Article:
Peter Sohn gives us an exclusive about the importance of Dumbo, his mother and animating clouds in directing his first Pixar short, Partly Cloudy.
Prior to going Up (May 29) with Carl and Russell in the latest Pixar feature, we discover how storks deliver babies in Partly Cloudy, the whimsical short from animator/story artist Peter Sohn (Ratatouille, The Incredibles, Finding Nemo, The Iron Giant). Turns out that Sohn, who voiced Remy's brother, Emile, in Ratatouille, also served as partial inspiration for Russell, the youngster who bonds with the 78-year-old Carl in the Pete Docter-directed Up. Never has there been such a strong thematic and visual pairing between a Pixar short and feature. In Partly Cloudy, a neurotic gray cloud named Gus is tasked with making dangerous babies, which puts an extra burden on his beleaguered pal, Peck, the stork assigned to deliver crocodiles and porcupines and electric eels -- oh, my! A misunderstanding nearly wrecks everything, but, like Carl and Russell, they come to realize the importance of their friendship.
Bill Desowitz: How did the first public screening go in Austin last Saturday?
Peter Sohn: It was really fun. I was breathless for a while, but right at the first couple of laughs with the kittens in the beginning, I was thrilled. It's a great town down there. I had never been there before but everyone was so friendly. And I got to see Up for the first time in its finished form. I was moved by it and I was with Pete [Docter] and I had a lovely time.
BD: They certainly go well together -- I don't think you could've found a better match. Was it a coincidence?
PS: Yes, it was a coincidence. I had been helping out with Up and then had asked if I could pitch some shorts. So I pitched three of them, all thematically different, and this is the one that JL [John Lasseter] really connected with.
BD: So let's start at the beginning with the influence of Dumbo.
PS: Yeah, I had seen it as a kid and it was one of those things -- I'm sure that countless kids have experienced the same thing with their parents -- it was very moving to me. I don't know, maybe I was just a sensitive kid, but the whole idea of where the storks get the babies from started that young. I was inspired since then but [the story and characters didn't come together] until the making of the short this past year.
BD: Talk about the pitch and how it went from there.
PS: The original pitch was just as I explained: There's the world of storks that deliver babies, but where do they get these babies from? And my answer was obviously the clouds. And I had done some drawings of these cloud characters -- taking some photos and Photoshopping eyes and a nose in and then having some birds all flocking up to the skies. I pitched this story of a smaller gray cloud that [lived below and] made some of the dangerous babies. And I showed John these images and he touched on one of them and said let's start developing this one.
And that was close to a year-and-a-half ago and it's been a really interesting learning experience for me. Obviously, this is my first [short]. It really is like raising a baby. I felt very much like Gus during this thing -- making something and wanting people to like it.
BD: And what was the experience like?
PS: It was really wild because I had worked on a lot of other projects here as a story guy and an animator, and what's funny is that during that kind of production it's not my story. But I'll put my heart and soul into whatever I'm doing. So I would be more experimental with my ideas I'd be giving the directors of the other story teams. And with this one, because it was my idea, I'd be so protective of everything. "This is my kid -- I gotta raise him right!" During story production meetings, I'd pitch certain ideas and there were different endings; there were longer versions. Really early on, the stork gets its own baby. And there was a version where the cloud gets its own cloud baby. But they were too complicated and plot-driven and never got to the root of [whom] these characters were. It's a very interesting thing when you're directing to allow yourself to go to places [that don't work] to find where the story really needs to go. So, in the beginning, I may have been more tightly gripped around some of my ideas, but once I started letting go, it really allowed me to find these characters, and it was really a great lesson for me.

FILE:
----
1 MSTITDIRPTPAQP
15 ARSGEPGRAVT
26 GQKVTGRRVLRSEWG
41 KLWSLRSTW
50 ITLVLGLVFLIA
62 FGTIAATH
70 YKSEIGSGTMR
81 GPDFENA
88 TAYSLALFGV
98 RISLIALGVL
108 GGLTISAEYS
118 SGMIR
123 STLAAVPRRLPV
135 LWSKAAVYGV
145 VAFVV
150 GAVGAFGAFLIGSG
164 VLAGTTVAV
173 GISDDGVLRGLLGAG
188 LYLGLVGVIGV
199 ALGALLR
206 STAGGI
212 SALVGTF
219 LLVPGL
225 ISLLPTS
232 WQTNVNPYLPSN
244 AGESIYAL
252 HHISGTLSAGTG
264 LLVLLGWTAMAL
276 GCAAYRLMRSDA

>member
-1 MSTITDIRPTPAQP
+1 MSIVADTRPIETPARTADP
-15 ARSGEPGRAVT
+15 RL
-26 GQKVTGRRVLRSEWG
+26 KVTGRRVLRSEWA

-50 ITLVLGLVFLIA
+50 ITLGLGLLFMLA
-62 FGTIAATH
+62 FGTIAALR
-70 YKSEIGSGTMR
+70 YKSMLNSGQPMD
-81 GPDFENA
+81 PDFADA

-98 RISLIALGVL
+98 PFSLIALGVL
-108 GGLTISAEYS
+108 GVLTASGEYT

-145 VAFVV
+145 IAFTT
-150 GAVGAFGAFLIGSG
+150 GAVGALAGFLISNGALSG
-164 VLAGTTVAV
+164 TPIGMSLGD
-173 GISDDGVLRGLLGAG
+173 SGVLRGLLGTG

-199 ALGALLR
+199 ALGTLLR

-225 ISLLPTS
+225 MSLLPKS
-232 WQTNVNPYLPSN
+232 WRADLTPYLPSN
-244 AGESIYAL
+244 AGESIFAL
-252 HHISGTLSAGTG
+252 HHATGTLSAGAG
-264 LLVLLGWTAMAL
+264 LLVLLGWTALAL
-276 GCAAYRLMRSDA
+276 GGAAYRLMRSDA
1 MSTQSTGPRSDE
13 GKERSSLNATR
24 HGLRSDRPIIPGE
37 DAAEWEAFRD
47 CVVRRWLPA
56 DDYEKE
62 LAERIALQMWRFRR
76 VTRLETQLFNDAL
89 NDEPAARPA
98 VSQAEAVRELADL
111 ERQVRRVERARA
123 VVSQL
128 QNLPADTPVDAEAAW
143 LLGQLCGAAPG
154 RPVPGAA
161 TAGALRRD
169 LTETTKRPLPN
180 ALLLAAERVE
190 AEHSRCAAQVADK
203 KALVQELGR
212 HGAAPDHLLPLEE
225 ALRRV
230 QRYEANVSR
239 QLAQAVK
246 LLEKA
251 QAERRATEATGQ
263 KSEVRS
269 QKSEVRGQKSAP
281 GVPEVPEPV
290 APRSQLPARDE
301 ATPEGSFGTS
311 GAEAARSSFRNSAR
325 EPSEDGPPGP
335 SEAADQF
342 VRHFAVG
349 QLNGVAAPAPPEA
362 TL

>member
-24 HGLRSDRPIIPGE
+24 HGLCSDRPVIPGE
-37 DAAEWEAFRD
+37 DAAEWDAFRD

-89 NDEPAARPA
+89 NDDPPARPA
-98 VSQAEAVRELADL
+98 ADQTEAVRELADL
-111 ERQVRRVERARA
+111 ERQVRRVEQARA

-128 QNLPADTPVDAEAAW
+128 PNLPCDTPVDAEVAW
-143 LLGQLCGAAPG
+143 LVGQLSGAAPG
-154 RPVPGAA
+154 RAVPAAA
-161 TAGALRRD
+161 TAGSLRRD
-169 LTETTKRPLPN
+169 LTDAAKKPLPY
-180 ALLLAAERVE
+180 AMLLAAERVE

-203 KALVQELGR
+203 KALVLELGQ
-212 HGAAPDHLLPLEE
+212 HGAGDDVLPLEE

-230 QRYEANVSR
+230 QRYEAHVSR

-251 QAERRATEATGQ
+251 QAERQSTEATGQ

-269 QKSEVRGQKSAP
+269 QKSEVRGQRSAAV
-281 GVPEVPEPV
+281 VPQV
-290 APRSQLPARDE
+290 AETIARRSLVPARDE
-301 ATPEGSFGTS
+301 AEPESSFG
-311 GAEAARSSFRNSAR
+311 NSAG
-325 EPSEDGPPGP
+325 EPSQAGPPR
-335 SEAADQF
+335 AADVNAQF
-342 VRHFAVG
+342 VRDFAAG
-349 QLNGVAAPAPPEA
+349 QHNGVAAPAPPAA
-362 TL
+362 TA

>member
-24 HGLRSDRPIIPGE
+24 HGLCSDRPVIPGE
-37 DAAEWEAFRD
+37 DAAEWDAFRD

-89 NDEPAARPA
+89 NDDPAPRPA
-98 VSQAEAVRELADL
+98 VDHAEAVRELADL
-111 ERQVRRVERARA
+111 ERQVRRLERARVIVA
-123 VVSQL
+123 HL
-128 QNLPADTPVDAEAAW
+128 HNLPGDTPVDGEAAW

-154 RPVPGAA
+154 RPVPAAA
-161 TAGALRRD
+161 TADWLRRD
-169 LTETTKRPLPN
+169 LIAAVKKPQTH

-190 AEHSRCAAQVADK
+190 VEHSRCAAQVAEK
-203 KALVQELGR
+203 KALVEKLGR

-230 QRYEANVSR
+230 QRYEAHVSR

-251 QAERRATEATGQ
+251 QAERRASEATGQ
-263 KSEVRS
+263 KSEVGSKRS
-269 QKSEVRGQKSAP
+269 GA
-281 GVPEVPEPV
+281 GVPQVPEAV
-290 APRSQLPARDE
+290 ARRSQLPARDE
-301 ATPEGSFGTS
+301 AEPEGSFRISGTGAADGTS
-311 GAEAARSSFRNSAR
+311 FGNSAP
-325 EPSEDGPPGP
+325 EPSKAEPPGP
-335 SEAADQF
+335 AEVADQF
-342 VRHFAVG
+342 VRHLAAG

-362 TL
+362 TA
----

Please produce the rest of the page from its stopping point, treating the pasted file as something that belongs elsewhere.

BD: How did you find the tone?
PS: I always wanted to have something with heart. And what I mean by heart is characters that are sincere in what they are doing. That was something I had to really look for and find. There were many different tonal characters. Gus was more like a bartender or a frat guy. And Peck went up and down. But ultimately it came down to being a story about miscommunication when I originally pitched it to John. I had grown up in New York and from Korean parents and they spoke very broken English and there were always miscommunications between my mother or father and me. So, from the very beginning, it was: How do these two guys work, a bird and a cloud? That miscommunication idea is a subtle thing: most of the shorts around here don't have any dialogue, but I really wanted to play with how they communicate with each other. And the way Gus looks off at the other cloud [Gloria] was inspired by my mother's reaction when I was going out to play with my friends. She would take it a certain way. That didn't change but how I moved the characters around did.
BD: As you say, there's a misunderstanding between Gus and Peck about their partnership, which Gus takes the wrong way.
PS: Exactly. He loves those babies. They need gators and porcupines in the world and he loves what he does. He just doesn't want to hurt his friend because he knows those babies are dangerous. It's really about how hard relationships can get but sticking with them.
BD: Let's talk about the animation, which is obviously very cloud-driven.
PS: The animation is heavily based on rhythm and timing... but to describe how a cloud moves was a huge hurdle for us because the short needed to be snappy. And we did tests of Gus moving sharp and crisp, but it just didn't feel like a cloud. And we had to slow him down and get him to be floaty and have his nose and exterior parts move in a certain way and keep the crispness with Peck. So there were many experiments we did with him without even the cloud effect on him: "naked" Gus, who looked kind of like the Michelin Man. And a couple of animators [Matt Strangio and Dylan Brown] found this really amazing style of keeping him floaty: he doesn't stop ever, he just moves around. John Lasseter had a great call of that where he overshoots his overlap but doesn't rubber band back. He just floats out to that extremity and comes back. That call gave us a great place to shoot for with Gus and we experimented a lot with that and then added the cloud effect on top of that really helped sell Gus' look.